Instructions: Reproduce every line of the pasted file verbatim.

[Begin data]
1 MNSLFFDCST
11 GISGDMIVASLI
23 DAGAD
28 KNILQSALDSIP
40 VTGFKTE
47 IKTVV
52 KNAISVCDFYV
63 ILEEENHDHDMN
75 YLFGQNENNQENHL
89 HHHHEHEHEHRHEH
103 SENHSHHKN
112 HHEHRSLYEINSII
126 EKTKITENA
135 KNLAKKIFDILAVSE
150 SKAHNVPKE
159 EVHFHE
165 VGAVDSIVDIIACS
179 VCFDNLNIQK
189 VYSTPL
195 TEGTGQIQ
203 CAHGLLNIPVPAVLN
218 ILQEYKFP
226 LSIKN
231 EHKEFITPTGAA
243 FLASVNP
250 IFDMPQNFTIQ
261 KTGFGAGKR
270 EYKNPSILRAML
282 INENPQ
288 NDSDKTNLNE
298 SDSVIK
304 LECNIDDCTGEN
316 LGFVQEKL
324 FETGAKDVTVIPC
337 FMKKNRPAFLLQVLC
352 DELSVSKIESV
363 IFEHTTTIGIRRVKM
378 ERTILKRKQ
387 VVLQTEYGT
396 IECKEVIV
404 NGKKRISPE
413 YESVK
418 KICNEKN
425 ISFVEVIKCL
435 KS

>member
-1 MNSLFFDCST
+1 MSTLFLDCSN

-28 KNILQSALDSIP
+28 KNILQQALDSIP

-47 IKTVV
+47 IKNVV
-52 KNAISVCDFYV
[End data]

1 MNSLFFDCST
11 GISGDMIVASLI
23 DAGAD
28 KNILQSALDSIP
40 VTGFKTE
47 IKTVV
52 KNAISVCDFYV
63 ILEEENHDHDMN
75 YLFGQNENNQENHL
89 HHHHEHEHEHRHEH
103 SENHSHHKN
112 HHEHRSLYEINSII
126 EKTKITENA
135 KNLAKKIFDILAVSE
150 SKAHNVPKE
159 EVHFHE
165 VGAVDSIVDIIACS
179 VCFDNLNIQK
189 VYSTPL
195 TEGTGQIQ
203 CAHGLLNIPVPAVLN
218 ILQEYKFP
226 LSIKN
231 EHKEFITPTGAA
243 FLASVNP
250 IFDMPQNFTIQ
261 KTGFGAGKR
270 EYKNPSILRAML
282 INENPQ
288 NDSDKTNLNE
298 SDSVIK
304 LECNIDDCTGEN
316 LGFVQEKL
324 FETGAKDVTVIPC
337 FMKKNRPAFLLQVLC
352 DELSVSKIESV
363 IFEHTTTIGIRRVKM
378 ERTILKRKQ
387 VVLQTEYGT
396 IECKEVIV
404 NGKKRISPE
413 YESVK
418 KICNEKN
425 ISFVEVIKCL
435 KS

>member
-1 MNSLFFDCST
+1 MSTLFLDCSN

-28 KNILQSALDSIP
+28 KNILQQALDSIP

-47 IKTVV
+47 IKNVV
-52 KNAISVCDFYV